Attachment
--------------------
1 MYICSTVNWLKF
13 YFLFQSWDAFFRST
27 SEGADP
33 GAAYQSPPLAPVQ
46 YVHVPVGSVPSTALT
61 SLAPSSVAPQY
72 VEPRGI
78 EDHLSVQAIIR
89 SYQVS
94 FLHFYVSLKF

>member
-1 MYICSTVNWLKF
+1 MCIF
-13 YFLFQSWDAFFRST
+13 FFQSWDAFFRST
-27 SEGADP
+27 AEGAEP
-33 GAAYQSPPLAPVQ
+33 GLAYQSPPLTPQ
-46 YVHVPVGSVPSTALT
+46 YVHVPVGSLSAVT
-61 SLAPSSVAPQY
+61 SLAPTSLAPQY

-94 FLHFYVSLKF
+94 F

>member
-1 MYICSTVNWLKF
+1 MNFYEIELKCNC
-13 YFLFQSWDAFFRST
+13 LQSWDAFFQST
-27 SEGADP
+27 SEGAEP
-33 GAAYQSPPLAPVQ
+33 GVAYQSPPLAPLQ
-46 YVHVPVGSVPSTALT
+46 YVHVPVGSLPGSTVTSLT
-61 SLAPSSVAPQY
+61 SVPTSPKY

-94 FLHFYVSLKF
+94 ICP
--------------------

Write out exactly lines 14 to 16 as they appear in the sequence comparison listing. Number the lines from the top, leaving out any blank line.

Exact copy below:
-13 YFLFQSWDAFFRST
+13 FFQSWDAFFRST
-27 SEGADP